Transparent Layers - Glazing vs. Washes
The second way to apply a transparent layer of color is by glazing. A glaze generally does not involve water in any way, but instead uses a mixture of medium to paint color in a ratio of 8:2. (again, not rocket science, so feel free to play around with the ratio - but again at least half the mixture should be medium). By using medium in the glaze (instead of water as in the washes), glazes will sit on top of the painting surface and need a non-absorbent (or glossy) surface to apply evenly and easily.
At any point in a painting's process, when you feel the need to apply a transparent layer, take a moment to look at the surface absorbency. If it is matte then try a wash, if it is glossy then use the glaze. If it is matte and you would rather use a glaze, then first apply a coat of a gloss medium. Let it dry, then apply the glaze. The reverse is true too. If your surface is glossy and you want to apply a wash, then use some product that gives a transparent grit. My favorite for this is to use Golden's Acrylic Ground for Pastel, diluted at least 1:1 with water. If you don't dilute it, it will be opaque and may slightly veil or obscure the paint layers underneath.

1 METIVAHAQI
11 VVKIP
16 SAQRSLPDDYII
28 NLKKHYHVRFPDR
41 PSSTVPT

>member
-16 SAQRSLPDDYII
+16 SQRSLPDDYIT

Other tips: I like to apply glazes with a brush in very small areas at a time, then using a rag I spread the color thinly and evenly, which works better than using a brush for spreading.
One more idea would be to first apply a thin layer of the Acrylic Glazing Liquid over the surface, then while that is still wet, you can apply colored glazes, which will glide a bit easier.
Additionally, Golden's new Open Acrylics have a very long drying time, and make glazing very easy. You might want to try them instead of the traditional glazes with the more fast drying regular acrylic line of paints and mediums.
Labels: Acrylic Techniques